Of course, the existing classification system is not functioning optimally. That is the problem. So either the President needs to issue individualized directives to all agencies on every conceivable classified topic to “declassify as much as possible,” or else the new White House interagency Committee needs to find alternate means to effectively communicate the same imperative.
Wonderlich also expressed a deeper concern about the plan: its lack of ambition, focus upon political power and personal investment or commitment of political capital from President Obama.
Unfortunately, if we imagine what a National Action Plan could be with a committed, engaged President, and senior political staff at the White House who discuss and engage with integrity issues, rather than treating them as political liabilities, we imagine a wholly different world. Incremental working groups and vaguely redundant reporting procedures would be replaced by bold proposals that affect political and state power, and we’d see a White House that talks more about the transparency we’re building than the transparency they use as a shield against critics. That’s clearly not the National Action Plan the White House released today.
All that being said, the fact that these measures are in the plan shows that the Obama administration has heard the criticism of civil society regarding secret surveillance laws, overclassification, and prosecuting whistleblowers and included elements addressing them.
That’s better. Let’s see what they do next.
This post has been updated with reactions from open government advocates over time.
A coalition of organizations that support open government, press freedom and civil liberties have sent a letter to President Barack Obama urging him to make the laws that govern surveillance by the National Security Agency public. The letter, which I’ve published in full below, asks the constitutional law professor living at 1600 Pennsylvania Avenue to support a core principle of democratic governance that hails back (at least as far as) the 12 Tables posted in the Roman Forum: the people should be able to read the laws under which they are governed. The letter was sent to the White House on the eve of the second annual conference of the Open Government Partnership.
October 21, 2013
President Barack Obama
The White House
1600 Pennsylvania Avenue, N.W. Washington, DC 20500
Dear President Obama:
On behalf of citizens who support an open and accountable government, we are writing to urge you to pledge as part of the US’s new round of Open Government Partnership commitments to curb the secret law that enabled the National Security Agency’s surveillance programs to become much broader and more invasive than it was believed the law allowed.
Secret legal interpretations by the Justice Department’s Office of Legal Counsel (OLC) and the Foreign Intelligence Surveillance Court allowed the NSA’s surveillance programs to grow in ways that raise serious concerns about what the government is doing in our name and the extent of violations of American’s privacy and civil liberties. Documents released to the media about the NSA’s programs further raise critical questions about the scope of the US’s activities abroad, leading the President of Brazil and others to question whether the US’s programs breach international law.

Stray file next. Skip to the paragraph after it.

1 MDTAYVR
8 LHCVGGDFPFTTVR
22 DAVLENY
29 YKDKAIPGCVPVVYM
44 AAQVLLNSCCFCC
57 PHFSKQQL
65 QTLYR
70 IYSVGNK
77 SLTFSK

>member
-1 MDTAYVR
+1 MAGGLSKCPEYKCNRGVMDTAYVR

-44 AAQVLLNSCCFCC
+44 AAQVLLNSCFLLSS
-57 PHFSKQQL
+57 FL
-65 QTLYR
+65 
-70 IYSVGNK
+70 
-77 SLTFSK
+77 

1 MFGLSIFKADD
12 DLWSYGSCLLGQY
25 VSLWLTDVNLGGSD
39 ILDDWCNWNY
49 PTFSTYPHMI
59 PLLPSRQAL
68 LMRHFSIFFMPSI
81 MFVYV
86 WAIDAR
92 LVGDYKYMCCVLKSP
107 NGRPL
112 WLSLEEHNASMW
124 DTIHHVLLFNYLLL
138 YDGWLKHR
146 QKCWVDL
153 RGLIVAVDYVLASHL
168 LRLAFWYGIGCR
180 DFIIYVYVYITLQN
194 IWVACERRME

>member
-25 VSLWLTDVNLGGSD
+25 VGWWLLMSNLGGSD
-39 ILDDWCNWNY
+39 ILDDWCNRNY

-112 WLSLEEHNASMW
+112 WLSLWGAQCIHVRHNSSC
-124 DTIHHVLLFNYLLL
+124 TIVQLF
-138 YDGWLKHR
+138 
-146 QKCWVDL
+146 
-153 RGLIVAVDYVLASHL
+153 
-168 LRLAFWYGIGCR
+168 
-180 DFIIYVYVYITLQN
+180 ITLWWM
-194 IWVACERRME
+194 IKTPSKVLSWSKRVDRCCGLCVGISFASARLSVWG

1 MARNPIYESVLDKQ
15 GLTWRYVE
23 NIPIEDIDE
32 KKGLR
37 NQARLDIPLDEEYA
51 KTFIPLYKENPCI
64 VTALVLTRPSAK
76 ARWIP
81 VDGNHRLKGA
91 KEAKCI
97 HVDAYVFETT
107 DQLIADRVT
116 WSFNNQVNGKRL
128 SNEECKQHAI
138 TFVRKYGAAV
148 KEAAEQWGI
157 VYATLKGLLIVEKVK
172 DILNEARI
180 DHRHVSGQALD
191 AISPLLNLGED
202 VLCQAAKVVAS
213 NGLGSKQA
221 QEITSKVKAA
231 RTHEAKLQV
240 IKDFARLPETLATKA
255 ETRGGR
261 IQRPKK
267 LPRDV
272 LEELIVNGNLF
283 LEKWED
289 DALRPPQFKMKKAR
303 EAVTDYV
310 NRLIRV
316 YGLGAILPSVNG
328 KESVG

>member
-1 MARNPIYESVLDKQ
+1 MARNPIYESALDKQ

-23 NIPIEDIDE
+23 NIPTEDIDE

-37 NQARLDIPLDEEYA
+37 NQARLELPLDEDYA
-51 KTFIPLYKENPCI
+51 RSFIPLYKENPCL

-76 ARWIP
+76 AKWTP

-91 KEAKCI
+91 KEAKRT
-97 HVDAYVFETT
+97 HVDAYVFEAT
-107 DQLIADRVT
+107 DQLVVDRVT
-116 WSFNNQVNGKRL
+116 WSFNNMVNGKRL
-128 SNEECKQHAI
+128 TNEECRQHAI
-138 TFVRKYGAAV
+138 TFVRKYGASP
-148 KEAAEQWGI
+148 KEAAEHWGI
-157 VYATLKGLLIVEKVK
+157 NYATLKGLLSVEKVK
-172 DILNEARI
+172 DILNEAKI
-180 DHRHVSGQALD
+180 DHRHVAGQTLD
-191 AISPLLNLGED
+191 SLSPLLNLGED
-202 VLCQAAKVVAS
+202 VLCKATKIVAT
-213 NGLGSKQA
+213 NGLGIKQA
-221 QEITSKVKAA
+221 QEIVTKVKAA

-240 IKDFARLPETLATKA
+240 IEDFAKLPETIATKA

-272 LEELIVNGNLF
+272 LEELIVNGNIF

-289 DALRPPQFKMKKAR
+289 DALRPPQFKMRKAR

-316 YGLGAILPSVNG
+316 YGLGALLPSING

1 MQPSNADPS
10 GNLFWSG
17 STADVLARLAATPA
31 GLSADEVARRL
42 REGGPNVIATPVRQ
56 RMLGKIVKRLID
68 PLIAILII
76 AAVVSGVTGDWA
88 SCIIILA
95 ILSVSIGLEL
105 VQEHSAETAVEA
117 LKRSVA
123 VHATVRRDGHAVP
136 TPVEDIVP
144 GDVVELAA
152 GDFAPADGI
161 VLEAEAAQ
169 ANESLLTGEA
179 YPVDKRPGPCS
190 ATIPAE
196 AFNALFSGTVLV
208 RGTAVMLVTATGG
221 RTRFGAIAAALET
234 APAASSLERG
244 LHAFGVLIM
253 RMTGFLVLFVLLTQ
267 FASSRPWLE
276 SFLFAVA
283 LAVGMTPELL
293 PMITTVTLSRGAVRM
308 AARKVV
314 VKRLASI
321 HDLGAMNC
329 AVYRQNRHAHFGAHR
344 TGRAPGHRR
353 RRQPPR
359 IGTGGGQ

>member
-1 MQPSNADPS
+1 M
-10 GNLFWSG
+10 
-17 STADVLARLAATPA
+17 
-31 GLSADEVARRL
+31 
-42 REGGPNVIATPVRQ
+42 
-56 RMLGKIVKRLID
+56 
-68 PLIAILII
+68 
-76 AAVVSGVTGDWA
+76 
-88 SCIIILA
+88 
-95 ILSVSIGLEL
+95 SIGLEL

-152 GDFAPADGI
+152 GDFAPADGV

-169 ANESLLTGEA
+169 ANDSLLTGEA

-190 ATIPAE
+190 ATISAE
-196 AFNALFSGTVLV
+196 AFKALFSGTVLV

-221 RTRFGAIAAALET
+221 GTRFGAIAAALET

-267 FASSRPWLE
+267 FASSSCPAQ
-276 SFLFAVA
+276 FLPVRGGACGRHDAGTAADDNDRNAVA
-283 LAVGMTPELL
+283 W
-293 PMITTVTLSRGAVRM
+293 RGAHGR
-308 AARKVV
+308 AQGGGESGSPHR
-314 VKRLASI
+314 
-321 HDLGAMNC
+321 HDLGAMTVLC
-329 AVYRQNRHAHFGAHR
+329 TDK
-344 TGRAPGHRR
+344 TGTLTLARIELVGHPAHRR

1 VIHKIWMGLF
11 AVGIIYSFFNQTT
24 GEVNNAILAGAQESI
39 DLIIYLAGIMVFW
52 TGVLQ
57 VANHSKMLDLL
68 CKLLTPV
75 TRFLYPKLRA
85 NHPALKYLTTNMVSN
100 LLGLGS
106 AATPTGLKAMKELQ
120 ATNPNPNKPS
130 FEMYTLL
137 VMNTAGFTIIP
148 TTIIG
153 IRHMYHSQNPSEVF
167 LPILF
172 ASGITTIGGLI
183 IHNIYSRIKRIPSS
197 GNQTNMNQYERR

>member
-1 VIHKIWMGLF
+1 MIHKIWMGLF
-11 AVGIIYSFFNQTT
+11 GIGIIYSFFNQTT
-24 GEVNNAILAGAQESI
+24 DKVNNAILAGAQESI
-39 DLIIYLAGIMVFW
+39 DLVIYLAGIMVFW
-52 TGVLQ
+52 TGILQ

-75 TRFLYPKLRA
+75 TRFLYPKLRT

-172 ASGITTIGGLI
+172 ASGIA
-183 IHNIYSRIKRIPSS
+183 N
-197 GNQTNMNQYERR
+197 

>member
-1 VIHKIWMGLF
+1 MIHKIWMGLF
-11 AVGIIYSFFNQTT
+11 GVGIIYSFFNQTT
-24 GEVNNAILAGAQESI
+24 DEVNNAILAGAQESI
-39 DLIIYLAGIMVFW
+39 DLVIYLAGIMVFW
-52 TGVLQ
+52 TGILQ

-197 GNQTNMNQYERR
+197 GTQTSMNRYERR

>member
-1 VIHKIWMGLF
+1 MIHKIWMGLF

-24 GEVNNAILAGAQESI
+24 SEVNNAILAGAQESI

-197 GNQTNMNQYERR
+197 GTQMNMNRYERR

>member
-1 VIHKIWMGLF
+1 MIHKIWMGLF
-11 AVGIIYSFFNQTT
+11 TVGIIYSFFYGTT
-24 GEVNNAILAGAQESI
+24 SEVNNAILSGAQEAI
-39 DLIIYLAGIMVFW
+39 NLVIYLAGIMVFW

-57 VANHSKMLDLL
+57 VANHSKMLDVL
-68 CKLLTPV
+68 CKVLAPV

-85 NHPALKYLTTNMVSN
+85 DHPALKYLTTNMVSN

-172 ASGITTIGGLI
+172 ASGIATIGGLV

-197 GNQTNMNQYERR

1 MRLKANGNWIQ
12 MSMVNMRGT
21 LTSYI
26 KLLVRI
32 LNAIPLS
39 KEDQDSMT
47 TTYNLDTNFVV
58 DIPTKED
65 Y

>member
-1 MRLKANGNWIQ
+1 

This is not the first time that abuses of power have occurred when a government program operates in a bubble of secrecy with only limited oversight: similarly, Americans were outraged to learn that memos authored by the OLC during the Bush Administration approved interrogation methods that many equate to torture. Your release of these memos demonstrated a respect for the public’s right to know how the government interprets the law. Making a concrete commitment to the public’s right to legal interpretations on issues including the intelligence community’s surveillance programs and other controversial policies like targeted killing through the use of drones or other means would make this respect part of the administration’s legacy. While the government has an obligation to protect properly and appropriately classified information, democracy does not thrive when our national security programs and the intelligence community’s actions are shrouded in secrecy. The public must, at the very least, have a shared understanding of the bounds and limits of the laws of our land and be able to have an informed debate about our policies.
During the meeting of the Open Government Partnership in London, you have a unique opportunity to address this issue head-on on an international stage. By committing to give the public access to documents that significantly interpret laws, including – but not limited to—the Department of Justice’s legal interpretations and opinions by the Foreign Intelligence Surveillance Court (FISC), you can both address domestic concerns about our surveillance programs, and begin to rebuild trust with our international partners.
Thank you in advance for your attention to this issue of critical importance to transparent and accountable government. To discuss these issues in greater detail, please contact Patrice McDermott, Executive Director of OpenTheGovernment.org, at email@example.com or 202-332- 6736.
American Booksellers Foundation for Free Expression American Civil Liberties Union
American Library Association
American Society of News Editors
Arab American Institute
Bill of Rights Defense Committee
Brechner Center for Freedom of Information
Center for Democracy and Technology
Center for Effective Government
Center for Media and Democracy
Citizens for Responsibility and Ethics in Washington – CREW The Constitution Project